Source: Africa Renewal
Dr. Rokiatou Babio is one of the few women in Benin spearheading a medical team on the COVID-19 frontline. She narrates her gut-wrenching experience on that dark day, a month after taking office.
"The most painful moment in managing this crisis was in June 2020 when I had three severe cases of COVID-19. They all died on the same day," she explains.
"One of the three patients practically died in my arms."
A deep silence overcomes her, and she continues. "Then, you have to deal with the parents after the announcement of the deaths. The hardest part for these parents was not being able to take the remains with them. It is difficult to convince them, even with the support of a psychologist," the doctor recounts.
As a veteran in medical emergency and epidemic response for health centres in the north of the country, Dr. Babio has managed four health crises in her career. Faced with the COVID-19 pandemic, her fifth emergency, she quickly inspired confidence in other "less experienced" team members.
"As soon as I took office, the goal was to save the lives of patients while protecting health care workers, most of whom had never managed an epidemic before. It was, therefore, necessary from the first days to establish a climate of confidence and make them want to manage COVID-19 patients," she says.
Dr. Babio divided her staff into three multi-disciplinary, mixed-gender teams. To get the best out of each of them, she listened to issues from all staff members, both professional and personal.
"Each colleague has my number and can contact me at any time to complain. This decreases staff stress and ensures good management of the epidemic," she adds.
But it is sometimes surprising for people in Benin to see a woman at the helm of the emergency department, let alone as the COVID-19 case management coordinator.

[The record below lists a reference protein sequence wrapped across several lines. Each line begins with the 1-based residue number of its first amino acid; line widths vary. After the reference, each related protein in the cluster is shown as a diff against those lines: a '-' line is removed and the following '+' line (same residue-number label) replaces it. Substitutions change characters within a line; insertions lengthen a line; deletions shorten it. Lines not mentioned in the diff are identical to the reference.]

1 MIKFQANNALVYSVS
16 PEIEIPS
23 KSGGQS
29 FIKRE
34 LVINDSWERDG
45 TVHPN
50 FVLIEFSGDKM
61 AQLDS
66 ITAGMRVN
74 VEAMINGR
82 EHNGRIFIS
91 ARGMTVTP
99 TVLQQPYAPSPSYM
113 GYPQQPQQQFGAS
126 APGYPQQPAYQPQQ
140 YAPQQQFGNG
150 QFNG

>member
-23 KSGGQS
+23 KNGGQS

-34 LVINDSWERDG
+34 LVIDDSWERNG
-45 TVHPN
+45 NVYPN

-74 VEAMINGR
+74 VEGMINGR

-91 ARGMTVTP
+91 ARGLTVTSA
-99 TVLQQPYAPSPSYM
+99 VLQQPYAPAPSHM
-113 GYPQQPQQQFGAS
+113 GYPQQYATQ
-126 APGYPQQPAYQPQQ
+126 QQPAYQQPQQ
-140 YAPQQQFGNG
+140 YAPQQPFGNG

"Some people go so far as to say that it was because I am a woman that I was appointed as the coordinator, because I was friends with the authorities, without taking into account the fact that since 2016, I have been managing epidemics of viral hemorrhagic fevers in Lassa and that my competence has been recognized at the international level," she says.
The doctor stresses that women are good at managing crisis. She quips: "We are first and foremost mothers and, therefore, born to show empathy."
Her colleague, Dr. Hermès Melvis Amoussouvi, a general practitioner, agrees. He acknowledges that leadership is "genderless."
"A leader should be able to inspire both women and men. But it is important, and it is increasingly noticeable, that women realize their capacity to do as much or even better than men. Women have their own potential, and we must embrace it," Dr. Amoussouvi says.
The UN country team in Benin is working closely with the government to facilitate women's integration in all sectors of society, including medicine.
"We cannot build the future we want and achieve the Sustainable Development Goals (SDGs) without the full participation of all stakeholders in society, especially women," says Salvator Niyonzima, UN Resident Coordinator in Benin.
He emphasizes the significance of the promotion of gender equality and women's rights in a broader social context.
"Gender equality, enshrined in SDG 5, is often measured by the existence of a legal framework to promote, enforce and monitor the application of the principles around non-discrimination based on sex," notes Mr. Niyonzima.
Since the first case of COVID-19 was declared in Benin in March 2020, the centre managed by Dr. Babio has registered 117 patients, with 96 cases recoveries and five still undergoing treatment.
Benin had recorded 5,434 confirmed cases by the end of February 2021, including 4,248 recoveries, 1,116 under treatment and 70 deaths. By 19 March, the number of confirmed cases had risen to 6,501 and cumulative 81 deaths, according to WHO statistics.
Under the leadership of the Resident Coordinator, all the UN entities in Benin and other partners have been contributing to the fight against COVID-19, offering the government a wide range of support, including essential materials, medical equipment, finance, and capacity building. This One UN support also reached out directly to all COVID-19 treatment centres, including that of Dr. Babio in Parakou.
With such assistance, Dr. Babio takes charge of the centre, following up treatments and managing complicated cases. She always moves forward.
"What a pleasure to see our patients getting better. I feel re-energized when they are grateful for our support. Yes, we save human lives," she says decisively.
Dr. Babio's competence is well recognized by her peers and patients. "I take my hat off to this very dynamic team under the leadership of a rigorous and methodical woman," explains Ms. Hermine Fatoumbi, a patient who has just recovered from COVID-19.